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Ohio State to play key role in NIH collaborative to advance mobile health technologies

The rapidly growing field of mobile health, or mHealth, involves the use of portable devices to generate, share and store information to monitor and improve patient care.

The National Institutes of Health (NIH) has awarded a new biomedical technology resource center (BTRC), called the mHealth Center for Discovery, Optimization & Translation of Temporally-Precise Interventions (mDOT). The center will be headquartered at the MD2K Center of Excellence at The University of Memphis. The multidisciplinary team also includes leading researchers in artificial intelligence, mobile computing, wearable sensors, privacy, and precision medicine from The Ohio State University, Georgia Institute of Technology, Harvard University, The University of Massachusetts-Amherst, The University of California at Los Angeles (UCLA), and The University of California at San Francisco (UCSF).

One of the biggest drivers of the nation’s rising healthcare spending is providing care for patients with chronic diseases, many of which are linked to daily behaviors and exposures such as dietary choices, sedentary behavior, stress, and addiction. The mDOT Center will be a new national technology resource for improving people’s health and wellness. It will conduct cutting-edge AI research to produce easily deployable wearables, apps for wearables and smartphones, and a companion cloud system. mDOT’s innovative technology will enable patients to initiate and sustain the healthy lifestyle choices necessary to prevent and/or successfully manage the growing burden of multiple chronic conditions.

Emre ErtinErtin

“Researchers and industry innovators can leverage mDOT’s technological resources to create the next generation of mHealth technology that is highly personalized to each user, transforming people’s health and wellness,” said Santosh Kumar, Ph.D., mDOT lead investigator, director of MD2K Center of Excellence, and Lillian & Morrie Moss Chair of Excellence Professor in Computer Science at the University of Memphis.

The research activities are organized around three technology research and development projects: Discovery, Optimization and Translation. Ohio State Electrical and Computer Engineering Professor Emre Ertin is leading mDOT’s Translation initiatives.

“In this research thrust, we will develop hardware, software, and computational techniques to bring privacy-aware, resource-efficient embedded intelligence support to wearables,” explained Ertin. These innovations will enable continuous, high-throughput, low-latency biomarker captures across wearable, mobile, and cloud platforms to support large scale and long-term research studies, and eventual real-life rollout.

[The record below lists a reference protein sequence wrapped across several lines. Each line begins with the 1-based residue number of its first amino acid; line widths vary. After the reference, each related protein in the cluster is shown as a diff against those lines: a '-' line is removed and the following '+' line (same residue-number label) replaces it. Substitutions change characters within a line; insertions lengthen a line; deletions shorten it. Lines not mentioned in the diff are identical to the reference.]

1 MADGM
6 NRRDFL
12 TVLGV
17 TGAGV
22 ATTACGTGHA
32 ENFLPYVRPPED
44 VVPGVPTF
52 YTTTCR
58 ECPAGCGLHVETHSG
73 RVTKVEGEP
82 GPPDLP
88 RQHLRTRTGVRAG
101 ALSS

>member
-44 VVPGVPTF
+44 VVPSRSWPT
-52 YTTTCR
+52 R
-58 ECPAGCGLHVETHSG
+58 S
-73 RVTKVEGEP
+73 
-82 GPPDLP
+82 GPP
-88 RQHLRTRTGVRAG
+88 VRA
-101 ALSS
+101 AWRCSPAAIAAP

“Our technology will enable computation of novel biomarkers from next-generation sensors, making remote care more possible for patients who have traditionally required close involvement of clinicians,” he added.

mobile health sensors developed by Emre Ertin's teamMotionSense HRV sensors developed at Ohio State's SENSE Lab (left) track behavioral gestures and stress response. SenSE patch (right) uses multimodal measurements and embedded algorithms to inform on heart and lung function.

To ensure mDOT’s innovative technology can be used by scientists to solve real-world problems, the center will be working closely with more than a dozen other federally-funded projects to engage in joint technology development, testing, and large-scale real-life deployment. To fuel mHealth technology innovation in the market, mDOT will establish a new industry consortium to provide access to mDOT’s latest research and seek feedback to inform its ongoing projects.

The mDOT Center will be administered by the National Institute of Biomedical Imaging and Bioengineering (NIBIB).

“The mDOT Center will be the first BTRC focused on developing innovative mHealth technologies,” said mDOT’s program officer, Tiffani Lash, PhD, director of the NIBIB program in Connected Health. “It is positioned to empower scientists to discover, personalize and deliver temporally-precise mHealth interventions and treatments, ensuring that health and wellness tools are delivered at the right moment, via the right personal device and is optimized to have the most influence.”

This is the third University of Memphis-led wearable sensor research project in which Ertin has been a key investigator. Previously he contributed expertise to the NIH-supported National Center of Excellence for Mobile Sensor Data-to-Knowledge (MD2K) and a collaborative project to develop and test a system of mobile sensors and software to objectively assess everyday job performance.